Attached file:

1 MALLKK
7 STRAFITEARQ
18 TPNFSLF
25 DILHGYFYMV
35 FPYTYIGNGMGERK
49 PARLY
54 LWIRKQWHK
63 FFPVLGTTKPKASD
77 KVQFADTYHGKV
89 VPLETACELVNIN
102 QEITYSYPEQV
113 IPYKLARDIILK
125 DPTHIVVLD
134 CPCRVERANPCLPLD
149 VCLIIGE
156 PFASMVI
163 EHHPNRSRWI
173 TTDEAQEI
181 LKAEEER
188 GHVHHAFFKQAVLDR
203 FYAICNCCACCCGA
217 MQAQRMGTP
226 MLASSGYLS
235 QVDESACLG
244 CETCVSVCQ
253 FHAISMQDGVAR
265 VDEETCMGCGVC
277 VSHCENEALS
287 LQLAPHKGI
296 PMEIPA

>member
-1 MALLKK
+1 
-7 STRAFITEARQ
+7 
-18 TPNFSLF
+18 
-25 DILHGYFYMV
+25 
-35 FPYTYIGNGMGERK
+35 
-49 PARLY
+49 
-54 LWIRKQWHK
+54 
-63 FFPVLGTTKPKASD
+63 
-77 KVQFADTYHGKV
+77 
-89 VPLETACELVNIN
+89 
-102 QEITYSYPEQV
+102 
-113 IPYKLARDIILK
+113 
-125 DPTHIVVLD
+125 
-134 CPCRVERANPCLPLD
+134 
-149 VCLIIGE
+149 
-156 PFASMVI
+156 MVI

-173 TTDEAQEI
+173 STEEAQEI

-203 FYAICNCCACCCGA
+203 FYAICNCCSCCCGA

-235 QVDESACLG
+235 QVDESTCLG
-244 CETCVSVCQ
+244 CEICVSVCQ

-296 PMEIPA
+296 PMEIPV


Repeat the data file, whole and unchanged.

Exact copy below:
1 MALLKK
7 STRAFITEARQ
18 TPNFSLF
25 DILHGYFYMV
35 FPYTYIGNGMGERK
49 PARLY
54 LWIRKQWHK
63 FFPVLGTTKPKASD
77 KVQFADTYHGKV
89 VPLETACELVNIN
102 QEITYSYPEQV
113 IPYKLARDIILK
125 DPTHIVVLD
134 CPCRVERANPCLPLD
149 VCLIIGE
156 PFASMVI
163 EHHPNRSRWI
173 TTDEAQEI
181 LKAEEER
188 GHVHHAFFKQAVLDR
203 FYAICNCCACCCGA
217 MQAQRMGTP
226 MLASSGYLS
235 QVDESACLG
244 CETCVSVCQ
253 FHAISMQDGVAR
265 VDEETCMGCGVC
277 VSHCENEALS
287 LQLAPHKGI
296 PMEIPA

>member
-1 MALLKK
+1 
-7 STRAFITEARQ
+7 
-18 TPNFSLF
+18 
-25 DILHGYFYMV
+25 
-35 FPYTYIGNGMGERK
+35 
-49 PARLY
+49 
-54 LWIRKQWHK
+54 
-63 FFPVLGTTKPKASD
+63 
-77 KVQFADTYHGKV
+77 
-89 VPLETACELVNIN
+89 
-102 QEITYSYPEQV
+102 
-113 IPYKLARDIILK
+113 
-125 DPTHIVVLD
+125 
-134 CPCRVERANPCLPLD
+134 
-149 VCLIIGE
+149 
-156 PFASMVI
+156 MVI

-173 TTDEAQEI
+173 STEEAQEI

-203 FYAICNCCACCCGA
+203 FYAICNCCSCCCGA

-235 QVDESACLG
+235 QVDESTCLG
-244 CETCVSVCQ
+244 CEICVSVCQ

-296 PMEIPA
+296 PMEIPV